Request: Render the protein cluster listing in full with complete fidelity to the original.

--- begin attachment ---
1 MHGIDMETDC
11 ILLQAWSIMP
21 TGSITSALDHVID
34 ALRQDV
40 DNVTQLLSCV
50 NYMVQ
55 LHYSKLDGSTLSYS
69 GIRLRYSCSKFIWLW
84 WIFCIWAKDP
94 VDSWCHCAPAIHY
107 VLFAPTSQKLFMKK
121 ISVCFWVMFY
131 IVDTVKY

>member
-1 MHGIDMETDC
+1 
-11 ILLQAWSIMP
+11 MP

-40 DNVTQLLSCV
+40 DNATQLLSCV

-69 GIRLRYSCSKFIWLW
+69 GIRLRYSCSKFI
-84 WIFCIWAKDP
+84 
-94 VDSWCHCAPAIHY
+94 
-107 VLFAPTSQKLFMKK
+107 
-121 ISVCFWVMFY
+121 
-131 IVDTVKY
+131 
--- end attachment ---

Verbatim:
1 MHGIDMETDC
11 ILLQAWSIMP
21 TGSITSALDHVID
34 ALRQDV
40 DNVTQLLSCV
50 NYMVQ
55 LHYSKLDGSTLSYS
69 GIRLRYSCSKFIWLW
84 WIFCIWAKDP
94 VDSWCHCAPAIHY
107 VLFAPTSQKLFMKK
121 ISVCFWVMFY
131 IVDTVKY

>member
-1 MHGIDMETDC
+1 
-11 ILLQAWSIMP
+11 MP

-40 DNVTQLLSCV
+40 DNATQLLSCV

-69 GIRLRYSCSKFIWLW
+69 GIRLRYSCSKFI
-84 WIFCIWAKDP
+84 
-94 VDSWCHCAPAIHY
+94 
-107 VLFAPTSQKLFMKK
+107 
-121 ISVCFWVMFY
+121 
-131 IVDTVKY
+131 